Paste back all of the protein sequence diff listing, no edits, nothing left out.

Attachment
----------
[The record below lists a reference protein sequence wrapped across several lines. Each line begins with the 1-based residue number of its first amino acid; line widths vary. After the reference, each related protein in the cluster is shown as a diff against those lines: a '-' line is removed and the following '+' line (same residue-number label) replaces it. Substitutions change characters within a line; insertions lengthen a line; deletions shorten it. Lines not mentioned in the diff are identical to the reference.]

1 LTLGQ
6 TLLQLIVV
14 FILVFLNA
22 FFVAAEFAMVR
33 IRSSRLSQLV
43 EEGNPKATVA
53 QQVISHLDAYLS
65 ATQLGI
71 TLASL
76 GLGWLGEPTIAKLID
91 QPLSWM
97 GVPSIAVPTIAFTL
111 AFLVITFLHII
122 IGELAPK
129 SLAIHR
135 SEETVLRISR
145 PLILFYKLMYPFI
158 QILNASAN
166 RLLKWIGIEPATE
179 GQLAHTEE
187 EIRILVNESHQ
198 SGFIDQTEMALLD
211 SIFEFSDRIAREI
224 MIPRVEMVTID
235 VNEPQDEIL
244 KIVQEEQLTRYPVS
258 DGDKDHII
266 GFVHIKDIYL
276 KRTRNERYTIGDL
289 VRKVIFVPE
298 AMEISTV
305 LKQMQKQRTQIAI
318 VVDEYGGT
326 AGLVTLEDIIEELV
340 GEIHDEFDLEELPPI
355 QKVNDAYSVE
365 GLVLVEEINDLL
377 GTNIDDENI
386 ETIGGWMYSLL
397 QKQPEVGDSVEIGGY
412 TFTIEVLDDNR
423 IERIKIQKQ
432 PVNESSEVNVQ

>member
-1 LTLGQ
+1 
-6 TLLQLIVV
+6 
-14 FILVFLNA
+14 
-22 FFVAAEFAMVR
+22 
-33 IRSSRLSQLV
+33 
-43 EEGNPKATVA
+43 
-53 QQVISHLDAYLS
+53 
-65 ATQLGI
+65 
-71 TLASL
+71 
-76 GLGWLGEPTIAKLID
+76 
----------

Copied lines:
[The record below lists a reference protein sequence wrapped across several lines. Each line begins with the 1-based residue number of its first amino acid; line widths vary. After the reference, each related protein in the cluster is shown as a diff against those lines: a '-' line is removed and the following '+' line (same residue-number label) replaces it. Substitutions change characters within a line; insertions lengthen a line; deletions shorten it. Lines not mentioned in the diff are identical to the reference.]

1 LTLGQ
6 TLLQLIVV
14 FILVFLNA
22 FFVAAEFAMVR
33 IRSSRLSQLV
43 EEGNPKATVA
53 QQVISHLDAYLS
65 ATQLGI
71 TLASL
76 GLGWLGEPTIAKLID
91 QPLSWM
97 GVPSIAVPTIAFTL
111 AFLVITFLHII
122 IGELAPK
129 SLAIHR
135 SEETVLRISR
145 PLILFYKLMYPFI
158 QILNASAN
166 RLLKWIGIEPATE
179 GQLAHTEE
187 EIRILVNESHQ
198 SGFIDQTEMALLD
211 SIFEFSDRIAREI
224 MIPRVEMVTID
235 VNEPQDEIL
244 KIVQEEQLTRYPVS
258 DGDKDHII
266 GFVHIKDIYL
276 KRTRNERYTIGDL
289 VRKVIFVPE
298 AMEISTV
305 LKQMQKQRTQIAI
318 VVDEYGGT
326 AGLVTLEDIIEELV
340 GEIHDEFDLEELPPI
355 QKVNDAYSVE
365 GLVLVEEINDLL
377 GTNIDDENI
386 ETIGGWMYSLL
397 QKQPEVGDSVEIGGY
412 TFTIEVLDDNR
423 IERIKIQKQ
432 PVNESSEVNVQ

>member
-1 LTLGQ
+1 
-6 TLLQLIVV
+6 
-14 FILVFLNA
+14 
-22 FFVAAEFAMVR
+22 
-33 IRSSRLSQLV
+33 
-43 EEGNPKATVA
+43 
-53 QQVISHLDAYLS
+53 
-65 ATQLGI
+65 
-71 TLASL
+71 
-76 GLGWLGEPTIAKLID
+76 